|The End of Poverty (Photo credit: Wikipedia)|
You hear about "the root causes of poverty"; the analysis generally blames the wealthy and the West for being oppressive and exploitive. In other words, "it's not their fault -- it's ours". I'm thinking nations and societies here, not so much individuals, but they come into play as well.
But what if poor nations are poor because they simply don't have the cultural characteristics that tend towards wealth creation and preservation? I suspect that most of the well-meaning remedies will fail because they are based on wealth-creating assumptions, attitudes, predispositions, and values that may not be present in the host culture.
I think we've been going about it the wrong way. I've seen tons of money fall through Africa's hands and it remains as poor as ever. Here's a thought: money is not the answer to poverty, and those "Make Poverty History" signs, directed at the West, are pointed in the wrong direction.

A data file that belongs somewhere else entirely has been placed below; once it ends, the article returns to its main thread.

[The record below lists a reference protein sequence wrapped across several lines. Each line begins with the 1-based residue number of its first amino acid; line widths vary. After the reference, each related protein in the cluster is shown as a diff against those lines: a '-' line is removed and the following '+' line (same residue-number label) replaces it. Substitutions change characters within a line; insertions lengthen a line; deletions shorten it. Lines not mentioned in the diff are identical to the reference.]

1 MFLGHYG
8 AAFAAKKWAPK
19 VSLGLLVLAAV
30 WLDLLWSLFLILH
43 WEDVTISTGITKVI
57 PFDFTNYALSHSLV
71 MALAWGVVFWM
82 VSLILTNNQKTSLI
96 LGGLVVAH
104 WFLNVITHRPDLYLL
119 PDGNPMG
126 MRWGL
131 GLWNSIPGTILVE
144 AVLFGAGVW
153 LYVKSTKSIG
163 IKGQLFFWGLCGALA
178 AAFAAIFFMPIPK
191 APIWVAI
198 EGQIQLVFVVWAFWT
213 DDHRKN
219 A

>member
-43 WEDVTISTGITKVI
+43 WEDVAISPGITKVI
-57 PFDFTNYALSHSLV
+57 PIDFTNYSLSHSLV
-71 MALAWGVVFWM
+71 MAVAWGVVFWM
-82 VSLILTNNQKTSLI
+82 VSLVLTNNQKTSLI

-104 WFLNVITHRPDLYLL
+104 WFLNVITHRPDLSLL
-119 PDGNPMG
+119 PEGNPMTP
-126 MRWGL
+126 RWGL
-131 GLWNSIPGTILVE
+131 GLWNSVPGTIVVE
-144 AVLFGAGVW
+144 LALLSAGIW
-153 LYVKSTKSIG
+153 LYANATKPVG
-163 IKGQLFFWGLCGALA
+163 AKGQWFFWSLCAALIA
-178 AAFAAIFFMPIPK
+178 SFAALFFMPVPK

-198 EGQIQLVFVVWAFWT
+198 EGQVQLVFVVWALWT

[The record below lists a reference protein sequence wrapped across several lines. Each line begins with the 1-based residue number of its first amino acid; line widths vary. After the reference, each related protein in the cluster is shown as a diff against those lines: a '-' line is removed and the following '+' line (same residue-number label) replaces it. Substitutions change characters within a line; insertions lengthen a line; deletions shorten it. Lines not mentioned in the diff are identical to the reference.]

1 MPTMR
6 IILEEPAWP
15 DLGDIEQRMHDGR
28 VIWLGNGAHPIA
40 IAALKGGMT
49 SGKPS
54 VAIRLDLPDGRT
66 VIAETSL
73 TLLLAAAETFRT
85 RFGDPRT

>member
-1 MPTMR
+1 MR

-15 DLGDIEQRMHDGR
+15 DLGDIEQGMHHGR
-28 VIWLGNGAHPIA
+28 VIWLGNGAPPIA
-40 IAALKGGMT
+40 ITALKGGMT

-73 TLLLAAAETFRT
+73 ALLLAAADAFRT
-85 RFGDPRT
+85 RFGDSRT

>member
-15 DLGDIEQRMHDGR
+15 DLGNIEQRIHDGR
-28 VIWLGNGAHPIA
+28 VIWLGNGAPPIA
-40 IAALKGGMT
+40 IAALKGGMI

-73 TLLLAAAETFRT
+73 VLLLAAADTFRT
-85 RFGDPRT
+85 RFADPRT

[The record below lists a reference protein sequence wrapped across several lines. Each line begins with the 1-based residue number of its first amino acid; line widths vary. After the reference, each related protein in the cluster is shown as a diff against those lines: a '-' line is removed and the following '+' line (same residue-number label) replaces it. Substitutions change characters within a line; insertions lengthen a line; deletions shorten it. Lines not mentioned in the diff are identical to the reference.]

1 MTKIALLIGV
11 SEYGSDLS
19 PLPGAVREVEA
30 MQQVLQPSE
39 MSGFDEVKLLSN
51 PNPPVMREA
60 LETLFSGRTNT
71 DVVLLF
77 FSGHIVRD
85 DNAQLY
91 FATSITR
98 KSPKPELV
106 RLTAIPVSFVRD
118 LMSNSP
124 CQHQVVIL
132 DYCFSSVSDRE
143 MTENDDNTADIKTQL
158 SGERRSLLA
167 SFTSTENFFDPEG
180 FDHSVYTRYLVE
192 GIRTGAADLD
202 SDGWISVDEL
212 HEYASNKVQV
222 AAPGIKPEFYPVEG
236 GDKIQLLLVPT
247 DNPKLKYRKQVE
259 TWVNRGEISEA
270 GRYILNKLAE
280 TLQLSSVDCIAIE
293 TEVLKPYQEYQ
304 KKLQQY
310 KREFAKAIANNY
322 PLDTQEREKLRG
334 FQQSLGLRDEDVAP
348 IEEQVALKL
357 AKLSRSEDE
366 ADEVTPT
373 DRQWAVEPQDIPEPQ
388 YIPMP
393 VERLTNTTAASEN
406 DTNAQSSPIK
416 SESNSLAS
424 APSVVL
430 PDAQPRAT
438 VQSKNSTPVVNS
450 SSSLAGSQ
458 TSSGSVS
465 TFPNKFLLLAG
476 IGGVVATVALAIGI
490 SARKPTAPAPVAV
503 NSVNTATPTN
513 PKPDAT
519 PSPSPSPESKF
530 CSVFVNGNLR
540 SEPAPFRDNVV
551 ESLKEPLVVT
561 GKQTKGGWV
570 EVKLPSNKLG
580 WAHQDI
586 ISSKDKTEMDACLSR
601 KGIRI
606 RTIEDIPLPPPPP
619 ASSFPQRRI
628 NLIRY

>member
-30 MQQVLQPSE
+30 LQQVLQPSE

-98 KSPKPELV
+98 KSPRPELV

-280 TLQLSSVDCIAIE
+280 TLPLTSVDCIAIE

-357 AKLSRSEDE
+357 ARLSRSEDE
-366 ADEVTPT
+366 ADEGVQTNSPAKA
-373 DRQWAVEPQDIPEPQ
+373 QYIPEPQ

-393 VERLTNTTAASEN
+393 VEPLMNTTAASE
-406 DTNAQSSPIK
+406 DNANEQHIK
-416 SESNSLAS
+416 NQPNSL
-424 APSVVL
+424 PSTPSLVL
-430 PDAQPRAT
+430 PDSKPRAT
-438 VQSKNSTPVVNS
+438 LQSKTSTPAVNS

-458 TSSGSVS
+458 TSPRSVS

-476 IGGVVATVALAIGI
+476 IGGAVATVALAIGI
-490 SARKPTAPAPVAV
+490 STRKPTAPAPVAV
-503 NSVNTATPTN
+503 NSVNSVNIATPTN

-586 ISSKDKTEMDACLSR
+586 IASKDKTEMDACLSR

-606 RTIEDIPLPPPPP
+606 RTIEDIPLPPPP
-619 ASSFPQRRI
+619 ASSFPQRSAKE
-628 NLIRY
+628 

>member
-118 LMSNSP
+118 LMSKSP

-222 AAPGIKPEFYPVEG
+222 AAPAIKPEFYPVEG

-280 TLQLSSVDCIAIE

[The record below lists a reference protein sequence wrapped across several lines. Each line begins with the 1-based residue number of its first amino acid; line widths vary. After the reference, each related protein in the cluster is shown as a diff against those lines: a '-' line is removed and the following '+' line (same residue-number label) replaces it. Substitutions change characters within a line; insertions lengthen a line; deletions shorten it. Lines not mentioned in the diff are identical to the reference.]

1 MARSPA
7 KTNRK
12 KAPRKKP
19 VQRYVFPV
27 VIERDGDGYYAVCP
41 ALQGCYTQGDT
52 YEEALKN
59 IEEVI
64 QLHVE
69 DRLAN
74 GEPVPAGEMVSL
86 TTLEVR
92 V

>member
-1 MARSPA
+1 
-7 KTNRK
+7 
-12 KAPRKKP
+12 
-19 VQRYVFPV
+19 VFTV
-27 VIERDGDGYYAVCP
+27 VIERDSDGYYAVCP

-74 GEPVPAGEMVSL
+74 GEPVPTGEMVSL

Instead of studying the root causes of poverty, we should study the root causes of wealth, and then assess poor countries/individuals against those criteria. Why does resource-rich Zambia languish and resource-zero Singapore prosper?
I did a Google search. The phrase "root causes of poverty" gets 1.5 million hits. The phrase "root causes of wealth" gets 20,000. I noticed these hits were in the context of a longer phrase "root causes of wealth and poverty". When poverty is subtracted out of this phrase, the number of hits are, are you ready for this? -- thirty-eight. As in 3-8. So, the analysis goes 1.5 million to 38 in favor of explicating root causes of poverty rather than wealth.
I think we're going about it the wrong way. Someone should research and write a book called "The Root Causes of Wealth".
Does anyone else think I might be on the right track here?
And that's the way the Ball bounces.